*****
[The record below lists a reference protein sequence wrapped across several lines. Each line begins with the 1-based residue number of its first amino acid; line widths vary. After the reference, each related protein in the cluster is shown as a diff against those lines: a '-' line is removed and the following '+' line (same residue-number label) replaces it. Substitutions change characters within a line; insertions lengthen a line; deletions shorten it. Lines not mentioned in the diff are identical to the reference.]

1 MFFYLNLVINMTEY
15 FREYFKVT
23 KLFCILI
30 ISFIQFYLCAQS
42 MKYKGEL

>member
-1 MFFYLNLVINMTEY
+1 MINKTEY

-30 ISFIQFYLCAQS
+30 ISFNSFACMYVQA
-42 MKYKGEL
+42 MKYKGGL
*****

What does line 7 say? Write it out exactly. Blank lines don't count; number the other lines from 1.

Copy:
>member